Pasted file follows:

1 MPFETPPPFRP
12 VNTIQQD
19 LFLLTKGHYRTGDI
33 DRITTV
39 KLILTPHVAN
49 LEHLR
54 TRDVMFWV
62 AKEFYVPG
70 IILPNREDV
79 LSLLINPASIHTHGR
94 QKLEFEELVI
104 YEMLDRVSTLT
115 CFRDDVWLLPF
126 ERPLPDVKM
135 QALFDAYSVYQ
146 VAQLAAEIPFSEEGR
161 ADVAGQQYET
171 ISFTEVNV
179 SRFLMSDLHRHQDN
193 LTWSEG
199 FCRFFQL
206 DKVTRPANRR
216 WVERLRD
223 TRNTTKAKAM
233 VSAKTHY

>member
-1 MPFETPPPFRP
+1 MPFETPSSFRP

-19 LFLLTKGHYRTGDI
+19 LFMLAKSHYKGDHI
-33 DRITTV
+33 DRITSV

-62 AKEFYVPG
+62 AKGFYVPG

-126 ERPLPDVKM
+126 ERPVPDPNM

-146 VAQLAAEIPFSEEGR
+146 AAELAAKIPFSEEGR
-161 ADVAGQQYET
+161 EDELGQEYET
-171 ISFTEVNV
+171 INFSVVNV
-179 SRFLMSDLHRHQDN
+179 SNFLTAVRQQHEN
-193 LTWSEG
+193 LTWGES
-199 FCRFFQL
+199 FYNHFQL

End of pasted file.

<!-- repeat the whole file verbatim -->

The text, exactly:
1 MPFETPPPFRP
12 VNTIQQD
19 LFLLTKGHYRTGDI
33 DRITTV
39 KLILTPHVAN
49 LEHLR
54 TRDVMFWV
62 AKEFYVPG
70 IILPNREDV
79 LSLLINPASIHTHGR
94 QKLEFEELVI
104 YEMLDRVSTLT
115 CFRDDVWLLPF
126 ERPLPDVKM
135 QALFDAYSVYQ
146 VAQLAAEIPFSEEGR
161 ADVAGQQYET
171 ISFTEVNV
179 SRFLMSDLHRHQDN
193 LTWSEG
199 FCRFFQL
206 DKVTRPANRR
216 WVERLRD
223 TRNTTKAKAM
233 VSAKTHY

>member
-1 MPFETPPPFRP
+1 MPFETPSSFRP

-19 LFLLTKGHYRTGDI
+19 LFMLAKSHYKGDHI
-33 DRITTV
+33 DRITSV

-62 AKEFYVPG
+62 AKGFYVPG

-126 ERPLPDVKM
+126 ERPVPDPNM

-146 VAQLAAEIPFSEEGR
+146 AAELAAKIPFSEEGR
-161 ADVAGQQYET
+161 EDELGQEYET
-171 ISFTEVNV
+171 INFSVVNV
-179 SRFLMSDLHRHQDN
+179 SNFLTAVRQQHEN
-193 LTWSEG
+193 LTWGES
-199 FCRFFQL
+199 FYNHFQL